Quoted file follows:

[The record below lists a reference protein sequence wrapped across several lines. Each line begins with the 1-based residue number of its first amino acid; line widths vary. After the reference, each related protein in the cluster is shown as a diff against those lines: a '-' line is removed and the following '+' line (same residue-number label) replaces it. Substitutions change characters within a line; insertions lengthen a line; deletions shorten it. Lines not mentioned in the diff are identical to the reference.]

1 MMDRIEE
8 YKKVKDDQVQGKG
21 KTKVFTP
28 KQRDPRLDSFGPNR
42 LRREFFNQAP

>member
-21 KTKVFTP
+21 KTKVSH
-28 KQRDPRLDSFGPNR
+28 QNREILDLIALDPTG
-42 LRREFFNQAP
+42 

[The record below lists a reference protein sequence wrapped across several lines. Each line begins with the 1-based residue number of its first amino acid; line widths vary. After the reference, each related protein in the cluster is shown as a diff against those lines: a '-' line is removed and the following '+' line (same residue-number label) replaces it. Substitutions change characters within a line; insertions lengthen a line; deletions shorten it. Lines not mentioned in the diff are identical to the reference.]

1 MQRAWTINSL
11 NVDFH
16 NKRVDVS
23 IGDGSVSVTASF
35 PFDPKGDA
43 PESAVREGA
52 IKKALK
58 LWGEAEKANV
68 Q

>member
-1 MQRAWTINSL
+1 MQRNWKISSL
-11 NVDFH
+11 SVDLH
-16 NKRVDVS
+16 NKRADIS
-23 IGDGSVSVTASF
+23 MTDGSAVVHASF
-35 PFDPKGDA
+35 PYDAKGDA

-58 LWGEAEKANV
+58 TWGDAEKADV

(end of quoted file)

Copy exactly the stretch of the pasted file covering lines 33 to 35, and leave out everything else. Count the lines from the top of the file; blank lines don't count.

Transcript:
-35 PFDPKGDA
+35 PYDAKGDA

-58 LWGEAEKANV